This information is for reference purposes only. It was current when produced and may now be outdated. Archive material is no longer maintained, and some links may not work. Persons with disabilities having difficulty accessing this information should contact us at: https://info.ahrq.gov. Let us know the nature of the problem, the Web address of what you want, and your contact information.
Please go to www.ahrq.gov for current information.
New Information from AHRQ: December 11, 2001
The Agency for Healthcare Research and Quality (AHRQ) today announced the release of a new synthesis of AHRQ-funded research on diabetes management which shows that providers can help patients achieve good glycemic control and postpone major complications of the disease through a combination of intensive drug therapy and a team approach to care.
The synthesis, Improving Care for Diabetes Patients Through Intensive Therapy and a Team Approach, is based on AHRQ-supported research that has examined what can be achieved when treating patients in an office practice. The synthesis indicates that the components of effective management of diabetes include: 1) more frequent use of two oral medications, or one oral medication plus insulin; 2) three or more daily injections for insulin recipients; 3) four or more visits per year for many patients; and visits with both physicians and nurse practitioners. Improving Care for Diabetes Patients reflects the substantial investment AHRQ has made in research addressing conditions like diabetes, as well as how to translate those research findings into improved clinical practice.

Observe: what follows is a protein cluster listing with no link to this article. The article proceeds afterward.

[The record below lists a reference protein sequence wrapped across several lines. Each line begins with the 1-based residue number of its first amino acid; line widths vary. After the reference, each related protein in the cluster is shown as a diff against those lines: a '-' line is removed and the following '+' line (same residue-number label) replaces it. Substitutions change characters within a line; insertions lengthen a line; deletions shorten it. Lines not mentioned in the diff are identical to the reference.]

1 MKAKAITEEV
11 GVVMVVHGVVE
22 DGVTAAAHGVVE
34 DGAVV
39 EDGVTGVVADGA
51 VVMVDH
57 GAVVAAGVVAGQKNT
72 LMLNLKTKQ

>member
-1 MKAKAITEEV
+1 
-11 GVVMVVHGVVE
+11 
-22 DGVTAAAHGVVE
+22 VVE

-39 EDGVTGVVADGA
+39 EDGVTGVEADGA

AHRQ also announced the release of a new fact sheet showing that racial and ethnic minorities are at greater risk for diabetes, and that certain minorities also have much higher rates of diabetes-related complications and death. This fact sheet, Diabetes and Disparities Among Racial and Ethnic Minorities, is based on a review of research articles that appeared in peer-reviewed journals. AHRQ-supported research also seeks to identify barriers to health care that contribute to disparities in the prevalence of diseases and their complications among different racial and ethnic groups, and to identify changes that could be made to eliminate the barriers and reduce the resulting disparities in care.
Both publications can be viewed on the AHRQ Web site. The synthesis is available at http://www.ahrq.gov/research/diabria/diabetes.htm; the fact sheet at http://www.ahrq.gov/research/diabdisp.htm. Copies of these publications are also available from the AHRQ Publications Clearinghouse, by sending an E-mail message to AHRQPubs@ahrq.hhs.gov. For more information on AHRQ-funded diabetes research, visit the AHRQ Web site at http://www.ahrq.gov, or AHRQ's Center for Outcomes and Effectiveness Research.
For more information, please contact AHRQ Public Affairs, (301) 427-1364: Karen Migdail, (301) 427-1855 (KMigdail@ahrq.gov).